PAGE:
Of the many unsung heroes of the COVID-19 disaster, owners and staff working tirelessly in after-school programs are at the top of the list.
These out-of-school time (OST) programs provide youth with a safe place to go after school. During summer, they also help reduce learning loss, provide athletic opportunities, and a diverse range of social enrichment activities.
Pandemic pushed after-school programs to the edge
The significant impact of these programs on the academic and social development of young learners and the ability they afford parents and other caregivers to work and earn a living is essential for healthy communities -- particularly those in high poverty areas.
Starting an after-school program is challenging enough. Imagine starting one recently as the pandemic swept across the planet, causing mass closings everywhere. Most schools closed their doors and classes were delivered remotely. Many after-school programs were forced to close entirely or pivot to providing virtual programming.
With the country gradually returning to a sense of normalcy, after-school programs have to change their direction again to reopen. “There’s going to be a greater need for services as people get back to their lives,” said Gina Warner of the National Afterschool Association, in an interview with Edweek. “Many of these [out-of-school] programs are going to have to figure things out even before schools do.”
The publication estimates that 10 million children were enrolled in after-school programs before COVID-19.
Focus on your program instead of paperwork
After-school and OST programs come in all sizes and models. Regardless of whether a program is being built from the ground up or it’s well-established, one of the common challenges is sustainable funding. For a program to keep its doors open, it needs financial support from either community partnerships, from fees charged to parents or grants from different levels of government.
Programs that apply for federal funding through the federal government’s 21st Century Community Learning Centers (21CCLC) Act have reporting obligations tied to those funds. Many state legislatures have provided additional state funding for OST programs like the Extended Learning and Integrated Student Supports (ELISS) grant program in North Carolina.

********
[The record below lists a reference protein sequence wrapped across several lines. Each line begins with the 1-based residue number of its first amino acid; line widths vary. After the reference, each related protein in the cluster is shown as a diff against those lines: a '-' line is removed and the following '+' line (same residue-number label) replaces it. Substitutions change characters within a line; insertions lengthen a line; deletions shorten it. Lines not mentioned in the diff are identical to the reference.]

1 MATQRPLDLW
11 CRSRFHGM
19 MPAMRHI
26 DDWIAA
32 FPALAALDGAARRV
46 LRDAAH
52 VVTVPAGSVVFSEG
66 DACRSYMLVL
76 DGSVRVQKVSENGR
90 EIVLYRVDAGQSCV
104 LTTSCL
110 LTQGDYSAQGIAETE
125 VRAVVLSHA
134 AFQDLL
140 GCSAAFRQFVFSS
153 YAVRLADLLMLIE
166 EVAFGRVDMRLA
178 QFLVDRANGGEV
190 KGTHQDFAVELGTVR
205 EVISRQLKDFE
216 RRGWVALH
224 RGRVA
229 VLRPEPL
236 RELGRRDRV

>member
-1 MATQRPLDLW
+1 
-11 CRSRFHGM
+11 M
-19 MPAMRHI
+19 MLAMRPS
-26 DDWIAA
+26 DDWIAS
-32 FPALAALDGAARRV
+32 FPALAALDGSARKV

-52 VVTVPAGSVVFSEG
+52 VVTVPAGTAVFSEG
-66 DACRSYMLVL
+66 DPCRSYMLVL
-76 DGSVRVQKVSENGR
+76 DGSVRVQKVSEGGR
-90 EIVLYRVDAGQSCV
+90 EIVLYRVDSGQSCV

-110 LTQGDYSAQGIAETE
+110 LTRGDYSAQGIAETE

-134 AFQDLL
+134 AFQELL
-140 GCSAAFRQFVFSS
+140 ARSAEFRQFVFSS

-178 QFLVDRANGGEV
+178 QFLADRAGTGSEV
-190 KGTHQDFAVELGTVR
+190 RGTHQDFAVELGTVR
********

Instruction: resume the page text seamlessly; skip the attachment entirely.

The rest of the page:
Unfortunately, many are overwhelmed by the laborious amount of administrative tasks and state/ federal reporting that is required to receive grants and track outcomes. After all, they are focused on serving the youth in our communities by providing top-quality programming and helping students and adults alike during the after-school hours.
After-school program directors utilize AfterSchool21 to collect data to sustain programs, ultimately eliminating the burden of complex reporting. AS21 is the first solution to provide a direct link to 21APR for electronic data verification and submission.
AS21 is the most customizable and advanced after-school program data management software available. Schedule a demonstration today to learn how we can help your team thrive in this ever-changing academic landscape.
Data simplification, automated foundation, and federal performance reports
Manage your program more efficiently and maximize your funding potential with AS21’s best-in-class data management tools that will help your program:
- Simplify federal, state, and foundation reporting
- Align automated reporting to federal performance reports, like the 21APR
- Access hundreds of out-of-the-box reports on performance, outcomes, and more
- Streamline attendance records for in-person, hybrid, and virtual programs
- Invoicing and payment collection automation
Program administrators are helping to enrich lives and AS21 empowers them to focus on the mission instead of the paperwork and reporting.